POCATELLO — A gripping tale of a kayak voyage across the Pacific. A consummate biography of the great conservationist George Bird Grinnell. A thought-provoking work of natural history that takes readers deep under the earth. These and more are among the winners of 2019 National Outdoor Books.
A total of 19 books were chosen as winners in this year’s contest, which is now in its 23rd year. Sponsors of the program include the National Outdoor Book Awards Foundation, Idaho State University and the Association of Outdoor Recreation and Education.
Awards are presented in 10, often highly competitive, categories.
One of those categories is outdoor literature, and the winner of that category is “The Pacific Alone.” Written by Dave Shively, it is the story of kayaker Ed Gillet’s audacious attempt to cross the Pacific Ocean from California to Hawaii.
“This is truly a great adventure and an absorbing story,” said Ron Watters, the chairman of the National Outdoor Book Awards. “You’ll be there every paddle stroke of the way while Gillet in his small, confined craft takes on the limitless expanse of the Pacific.”
The competition among outdoor literature entrants was so intense this year that the judges chose “Inner Ranges” as a second winner. The book is by Geoff Powter and is a collection of Powter’s writings over the years.
“For years, Powter has puzzled over what it is that motivates climbers and mountain explorers,” said Watters. “That in itself makes for fascinating reading, but what sets the book apart from others is Powter’s day job. He’s a practicing clinical psychologist which adds a unique approach to his thoughts about those who are drawn to risk and adventure.”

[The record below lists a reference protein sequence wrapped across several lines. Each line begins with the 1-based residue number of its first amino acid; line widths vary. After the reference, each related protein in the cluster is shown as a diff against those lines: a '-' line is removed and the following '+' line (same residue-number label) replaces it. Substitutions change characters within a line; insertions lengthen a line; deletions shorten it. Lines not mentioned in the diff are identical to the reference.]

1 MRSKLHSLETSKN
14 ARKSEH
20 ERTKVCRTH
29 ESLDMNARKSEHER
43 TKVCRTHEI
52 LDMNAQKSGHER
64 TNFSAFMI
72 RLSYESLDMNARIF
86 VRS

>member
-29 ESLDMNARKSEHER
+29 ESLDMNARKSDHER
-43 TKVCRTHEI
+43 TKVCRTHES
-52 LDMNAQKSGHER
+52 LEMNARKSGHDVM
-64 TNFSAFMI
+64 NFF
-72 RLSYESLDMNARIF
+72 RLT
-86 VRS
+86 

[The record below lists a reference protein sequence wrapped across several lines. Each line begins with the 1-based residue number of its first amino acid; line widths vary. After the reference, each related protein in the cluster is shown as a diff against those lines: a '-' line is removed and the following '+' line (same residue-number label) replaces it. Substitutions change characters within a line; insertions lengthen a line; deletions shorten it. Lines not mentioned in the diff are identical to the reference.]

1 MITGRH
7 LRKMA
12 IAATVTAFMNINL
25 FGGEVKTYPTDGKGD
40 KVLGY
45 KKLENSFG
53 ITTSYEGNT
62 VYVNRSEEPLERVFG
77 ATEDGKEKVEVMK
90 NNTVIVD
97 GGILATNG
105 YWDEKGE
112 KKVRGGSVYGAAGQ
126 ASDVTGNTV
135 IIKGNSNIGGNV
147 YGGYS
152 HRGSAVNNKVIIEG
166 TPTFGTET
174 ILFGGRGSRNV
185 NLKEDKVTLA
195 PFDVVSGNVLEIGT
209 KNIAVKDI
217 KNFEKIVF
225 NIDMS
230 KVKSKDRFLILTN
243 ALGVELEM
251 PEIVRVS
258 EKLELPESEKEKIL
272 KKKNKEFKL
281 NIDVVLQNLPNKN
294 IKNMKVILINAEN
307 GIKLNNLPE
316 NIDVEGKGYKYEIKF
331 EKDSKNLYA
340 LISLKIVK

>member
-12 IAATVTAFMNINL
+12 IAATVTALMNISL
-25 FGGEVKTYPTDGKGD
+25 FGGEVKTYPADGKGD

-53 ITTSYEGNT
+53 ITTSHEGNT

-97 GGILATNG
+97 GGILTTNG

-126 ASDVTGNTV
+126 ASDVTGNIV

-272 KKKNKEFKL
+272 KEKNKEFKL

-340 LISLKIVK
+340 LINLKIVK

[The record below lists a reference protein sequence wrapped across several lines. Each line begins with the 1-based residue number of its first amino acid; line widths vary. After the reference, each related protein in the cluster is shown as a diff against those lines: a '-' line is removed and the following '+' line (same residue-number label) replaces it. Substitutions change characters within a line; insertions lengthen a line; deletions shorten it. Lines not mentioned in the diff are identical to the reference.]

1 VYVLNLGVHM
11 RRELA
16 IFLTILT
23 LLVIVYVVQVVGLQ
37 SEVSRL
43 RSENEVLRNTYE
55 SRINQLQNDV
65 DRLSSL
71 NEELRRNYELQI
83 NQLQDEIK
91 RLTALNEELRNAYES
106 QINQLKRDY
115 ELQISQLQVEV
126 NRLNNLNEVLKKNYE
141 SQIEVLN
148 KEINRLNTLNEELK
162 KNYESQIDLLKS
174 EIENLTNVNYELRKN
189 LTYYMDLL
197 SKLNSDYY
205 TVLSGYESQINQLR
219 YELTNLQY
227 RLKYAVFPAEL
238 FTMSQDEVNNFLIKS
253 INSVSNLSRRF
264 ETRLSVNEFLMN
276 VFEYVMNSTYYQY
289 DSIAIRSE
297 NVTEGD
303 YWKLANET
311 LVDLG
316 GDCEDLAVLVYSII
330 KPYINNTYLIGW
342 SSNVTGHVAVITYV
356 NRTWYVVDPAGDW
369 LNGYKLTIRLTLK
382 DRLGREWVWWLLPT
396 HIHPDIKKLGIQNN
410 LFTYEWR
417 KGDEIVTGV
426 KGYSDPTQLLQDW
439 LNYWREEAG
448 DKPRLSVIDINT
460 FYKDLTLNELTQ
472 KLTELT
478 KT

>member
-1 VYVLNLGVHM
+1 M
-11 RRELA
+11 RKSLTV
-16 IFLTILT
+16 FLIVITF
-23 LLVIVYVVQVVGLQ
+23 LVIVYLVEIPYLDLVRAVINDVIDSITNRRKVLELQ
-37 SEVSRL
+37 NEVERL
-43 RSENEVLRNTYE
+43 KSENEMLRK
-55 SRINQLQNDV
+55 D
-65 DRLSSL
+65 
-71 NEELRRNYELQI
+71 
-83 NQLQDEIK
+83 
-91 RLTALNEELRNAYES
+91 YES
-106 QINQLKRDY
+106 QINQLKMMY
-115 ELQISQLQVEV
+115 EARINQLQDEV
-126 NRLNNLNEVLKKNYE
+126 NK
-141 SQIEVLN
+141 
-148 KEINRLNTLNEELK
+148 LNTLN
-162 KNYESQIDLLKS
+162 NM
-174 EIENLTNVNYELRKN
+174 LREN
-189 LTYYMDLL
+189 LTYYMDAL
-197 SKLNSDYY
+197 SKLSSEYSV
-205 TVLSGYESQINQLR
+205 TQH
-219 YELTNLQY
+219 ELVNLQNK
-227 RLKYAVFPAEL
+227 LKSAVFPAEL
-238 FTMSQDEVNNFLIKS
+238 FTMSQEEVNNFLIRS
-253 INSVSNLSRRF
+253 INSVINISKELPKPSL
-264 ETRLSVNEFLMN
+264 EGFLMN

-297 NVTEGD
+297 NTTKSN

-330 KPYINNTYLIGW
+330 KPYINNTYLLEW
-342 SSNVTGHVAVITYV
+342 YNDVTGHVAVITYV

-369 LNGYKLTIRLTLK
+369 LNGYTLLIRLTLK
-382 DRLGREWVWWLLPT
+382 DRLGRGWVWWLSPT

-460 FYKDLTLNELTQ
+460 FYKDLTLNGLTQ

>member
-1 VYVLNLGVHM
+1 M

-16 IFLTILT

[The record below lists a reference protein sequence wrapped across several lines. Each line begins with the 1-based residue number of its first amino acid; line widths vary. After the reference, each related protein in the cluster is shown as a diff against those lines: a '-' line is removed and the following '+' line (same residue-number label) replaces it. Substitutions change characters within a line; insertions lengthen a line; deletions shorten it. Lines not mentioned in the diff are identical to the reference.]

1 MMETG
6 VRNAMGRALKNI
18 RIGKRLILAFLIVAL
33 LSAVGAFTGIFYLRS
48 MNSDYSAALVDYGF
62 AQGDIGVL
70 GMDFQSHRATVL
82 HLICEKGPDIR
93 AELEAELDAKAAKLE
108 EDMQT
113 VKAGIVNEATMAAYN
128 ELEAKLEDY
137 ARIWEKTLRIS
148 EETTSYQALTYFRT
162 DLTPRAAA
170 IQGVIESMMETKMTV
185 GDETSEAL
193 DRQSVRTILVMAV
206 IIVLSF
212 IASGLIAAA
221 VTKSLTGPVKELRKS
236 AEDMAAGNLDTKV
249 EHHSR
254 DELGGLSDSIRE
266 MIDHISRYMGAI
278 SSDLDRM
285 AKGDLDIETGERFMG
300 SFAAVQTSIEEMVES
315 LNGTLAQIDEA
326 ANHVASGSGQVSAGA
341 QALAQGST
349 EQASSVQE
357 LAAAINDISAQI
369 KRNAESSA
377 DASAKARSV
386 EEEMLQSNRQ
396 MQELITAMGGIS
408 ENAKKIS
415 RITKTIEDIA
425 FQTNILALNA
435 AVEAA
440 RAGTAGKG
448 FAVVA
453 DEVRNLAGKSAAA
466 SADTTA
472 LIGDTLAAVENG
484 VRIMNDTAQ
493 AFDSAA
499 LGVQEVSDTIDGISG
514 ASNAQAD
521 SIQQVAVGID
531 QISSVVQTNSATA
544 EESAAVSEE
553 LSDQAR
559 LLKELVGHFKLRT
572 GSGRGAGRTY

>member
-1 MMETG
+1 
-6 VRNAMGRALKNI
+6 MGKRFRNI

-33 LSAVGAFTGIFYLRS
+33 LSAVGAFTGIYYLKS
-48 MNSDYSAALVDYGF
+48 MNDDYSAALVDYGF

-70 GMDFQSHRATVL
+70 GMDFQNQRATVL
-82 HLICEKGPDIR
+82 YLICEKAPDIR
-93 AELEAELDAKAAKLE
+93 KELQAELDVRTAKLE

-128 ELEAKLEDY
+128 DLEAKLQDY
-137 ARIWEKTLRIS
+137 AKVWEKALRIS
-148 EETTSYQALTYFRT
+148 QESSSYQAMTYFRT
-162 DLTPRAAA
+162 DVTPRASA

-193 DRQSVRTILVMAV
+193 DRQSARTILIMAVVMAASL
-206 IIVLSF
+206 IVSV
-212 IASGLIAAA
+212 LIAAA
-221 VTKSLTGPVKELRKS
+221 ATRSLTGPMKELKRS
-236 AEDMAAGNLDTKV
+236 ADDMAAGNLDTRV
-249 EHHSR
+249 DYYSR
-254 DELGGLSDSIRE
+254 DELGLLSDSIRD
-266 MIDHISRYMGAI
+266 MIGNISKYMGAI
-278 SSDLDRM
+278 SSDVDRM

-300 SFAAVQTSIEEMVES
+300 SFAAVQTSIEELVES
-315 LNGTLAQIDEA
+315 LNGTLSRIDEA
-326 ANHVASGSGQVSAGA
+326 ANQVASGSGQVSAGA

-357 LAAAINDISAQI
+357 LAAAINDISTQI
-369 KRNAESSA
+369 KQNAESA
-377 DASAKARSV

The judges were unanimous in their choice of the winner of the natural history literature category, giving the award to “Underland: A Deep Time Journey.” Written by Robert Macfarlane, the book is an exploration of hidden worlds: fungal networks in which trees communicate, caves where the ancients left their art, catacombs of the dead and a melting Greenland glacier into which Macfarlane descends and is pummeled by water rushing down from above.
Valerie Cunningham, a natural history category judge from Minneapolis, calls Macfarlane’s writing “vivid and soulful.” “This is,” said Cunningham, “natural history writing at its very best.”
The judges of the history/biography category also selected two winners. One is a biography of the conservationist George Bird Grinnell, and the other is about Wes Skiles, a legendary scuba diver.